I’d like to start this reflection with a scene I observed at the Spotsylvania Town Center Mall on Friday afternoon. A young father was walking through the mall with his four children: one little girl in a stroller, one older girl of about 7, and two older boys who were about 9. One of the older boys was pushing the stroller when this family caught my eye. The little girl stopped in her tracks when she became hypnotized by the explosion of pink and sequins in the Club Libby Lu window display. With her eyes as wide as dinner plates, she yelped “DADDY! Can we go in there?!” as she pointed to Libby Lu. The father hesitated, glanced at the store, sighed and said “Uh, okay”. The two brothers groaned a loud “UGH!” as they dragged their feet into the store, still pushing their younger sister in the stoller and rolling their eyes.
This was only one of the scenes I observed on my trip to the mall last Friday afternoon, October 10th, at about 2:15. It was a beautiful day outside, with a sunny high of 75 degrees. It made me a little sad that people chose to be inside the mall on a day as beautiful as Friday was. The environment inside the mall was very controlled, with a comfortable temperature and good lighting. Benches and couches provided abundant resting space, while potted plants and soft jazz music added to the relaxing ambiance of the mall.
The shoppers were an interesting collection of people. I observed mostly young mothers pushing strollers in groups. Women seemed to be in pairs, while men were either alone or with their wife or girlfriend. I also saw a handful of mothers and daughters. Shoppers were strolling the mall with Starbucks cups, sodas, or other snacks in their hands. It was also interesting to see how often people ran into other people they knew, such as neighbors or classmates. The mall is not only a center of shopping, but also a more central community gathering place where you can meet with people you know.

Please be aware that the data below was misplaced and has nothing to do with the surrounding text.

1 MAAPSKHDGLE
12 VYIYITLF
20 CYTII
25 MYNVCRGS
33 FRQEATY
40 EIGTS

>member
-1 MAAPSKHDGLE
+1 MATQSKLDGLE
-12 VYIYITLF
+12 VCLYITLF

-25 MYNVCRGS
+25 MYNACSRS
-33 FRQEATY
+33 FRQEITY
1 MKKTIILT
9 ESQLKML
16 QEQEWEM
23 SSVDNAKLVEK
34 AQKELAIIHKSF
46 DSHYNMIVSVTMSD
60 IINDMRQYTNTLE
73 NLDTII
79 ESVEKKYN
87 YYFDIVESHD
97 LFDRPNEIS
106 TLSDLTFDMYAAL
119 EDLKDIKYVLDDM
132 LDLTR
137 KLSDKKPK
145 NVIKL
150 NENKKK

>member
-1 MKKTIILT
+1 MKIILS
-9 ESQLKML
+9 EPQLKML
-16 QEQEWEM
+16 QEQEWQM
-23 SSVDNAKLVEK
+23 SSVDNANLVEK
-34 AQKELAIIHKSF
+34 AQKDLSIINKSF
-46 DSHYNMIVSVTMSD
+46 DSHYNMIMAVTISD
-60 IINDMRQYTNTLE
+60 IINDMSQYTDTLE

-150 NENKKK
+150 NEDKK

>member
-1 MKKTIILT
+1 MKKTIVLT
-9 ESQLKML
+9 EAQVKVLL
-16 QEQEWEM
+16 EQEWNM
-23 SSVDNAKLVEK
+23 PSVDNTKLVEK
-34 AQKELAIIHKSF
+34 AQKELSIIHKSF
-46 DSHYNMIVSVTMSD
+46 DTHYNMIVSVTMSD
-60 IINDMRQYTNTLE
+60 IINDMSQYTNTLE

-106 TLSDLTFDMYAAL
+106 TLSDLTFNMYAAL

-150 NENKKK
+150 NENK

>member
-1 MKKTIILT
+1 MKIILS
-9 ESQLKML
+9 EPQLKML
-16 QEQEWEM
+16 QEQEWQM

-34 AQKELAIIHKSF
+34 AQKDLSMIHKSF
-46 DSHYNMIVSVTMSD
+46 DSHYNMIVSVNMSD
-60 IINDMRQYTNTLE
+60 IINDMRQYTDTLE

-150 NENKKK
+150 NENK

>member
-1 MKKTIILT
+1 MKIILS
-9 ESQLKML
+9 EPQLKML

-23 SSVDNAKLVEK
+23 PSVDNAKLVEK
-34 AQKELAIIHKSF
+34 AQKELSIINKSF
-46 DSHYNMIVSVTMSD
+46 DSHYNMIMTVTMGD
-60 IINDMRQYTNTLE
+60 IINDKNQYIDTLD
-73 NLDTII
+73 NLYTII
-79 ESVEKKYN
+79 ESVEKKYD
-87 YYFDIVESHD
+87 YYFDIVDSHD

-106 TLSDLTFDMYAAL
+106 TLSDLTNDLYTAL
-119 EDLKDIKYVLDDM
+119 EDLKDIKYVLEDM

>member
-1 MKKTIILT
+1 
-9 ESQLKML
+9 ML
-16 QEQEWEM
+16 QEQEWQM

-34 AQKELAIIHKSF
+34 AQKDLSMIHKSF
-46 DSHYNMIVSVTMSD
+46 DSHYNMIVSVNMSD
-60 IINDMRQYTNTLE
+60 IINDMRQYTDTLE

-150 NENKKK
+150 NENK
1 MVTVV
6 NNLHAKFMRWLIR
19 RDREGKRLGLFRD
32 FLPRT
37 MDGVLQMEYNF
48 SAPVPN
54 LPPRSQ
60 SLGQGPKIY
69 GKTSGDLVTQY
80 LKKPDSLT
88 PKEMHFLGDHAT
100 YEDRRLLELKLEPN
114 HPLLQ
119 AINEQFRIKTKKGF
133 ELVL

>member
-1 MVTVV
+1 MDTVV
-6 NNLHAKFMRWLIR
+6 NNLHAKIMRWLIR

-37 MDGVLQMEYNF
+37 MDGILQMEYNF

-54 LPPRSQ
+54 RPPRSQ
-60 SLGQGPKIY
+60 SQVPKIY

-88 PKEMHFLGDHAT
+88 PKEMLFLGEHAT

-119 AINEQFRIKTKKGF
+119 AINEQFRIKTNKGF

The stores of the Spotsylvania Town Center appeal to mostly middle-class shoppers. Clothing and shoe stores such as New York and Company, Footlocker, Hot Topic, Pac Sun, and American Eagle sell moderately priced goods that most middle-class families can afford. I also observed an abundance of jewelry stores, such as Shaw’s, Kay’s, Helzberg, and Zales. This may sound snobby, but even these jewelry stores sell jewelry that most people can afford on a “reasonable” splurge. Tiffany’s and Cartier have not set up shop in Spotsylvania. Specialty stores such as Teavana, Sunglass Hut, Guitar Center and Bath and Body Works provide shoppers with various gift ideas. Kiosks selling sunglasses, purses, and hair extensions are also scattered throughout the mall. Department stores such as JC Penny, Sears, Macy’s and Belk provide shoppers with dependable products from a name that they have been buying from for years. Also, there are various ways for shoppers to refuel during their afternoon of shopping. A food court, Starbucks, and other specialty stands selling cookies, pretzels, candy, cinnamon buns, and ice cream can be found in every direction.
I thought it was interesting to see how many of the gimmicks we discussed in class were used in the Spotsylvania Mall. A fashion show just like the one we saw in Hillsdale in 1957 was being set up for the holiday weekend. Also, a play park was situated in the middle of the mall, where tired parents can unleash their restless children and put up their feet for a few minutes. I also thought it was interesting to observe the democratic or exclusive feel a store was trying to portray, as discussed in Fiske’s article. The more “democratic” stores such as JC Penny’s had wide entrances that invited everyone inside. The more “exclusive” stores such as American Eagle or Hollister had smaller doors that shoppers must have confidence to enter (and by confidence, I mean a fat wallet).
As a teenager, I used to go to the mall with my girlfriends all the time. Our parents would drop us off in their mini-vans and we’d hang out, spending our babysitting money, for the entire afternoon. When you are 14, you don’t have many options of where to spend your time or money, which is why the mall is so flooded with teenagers. The mall is a controlled, generally safe environment that people can feel safe in. Also, with so many options for food, clothing, and other activities, you can spend hours strolling around! As a broke college student, I don’t hang out at the mall too much these days. I’ve tried to cut back my spending as much as possible, and the purpose of going to the mall is to spend money. Also, shopping has become a more social event more me. If I really need something, I will run out and get it as quickly as possible. But if my friend calls me up and we have nothing better to do, we will stroll around Tyson’s or another outdoor town center just to pass the time. It is interesting to see how shopping doesn’t always have to do with getting what you truly need. After my Friday trip, I have concluded that the Spotsylvania Town Center is not only a center of consumption, but a community center as well. People come to pass the time, run into people they know, eat food, but above all, spend their money.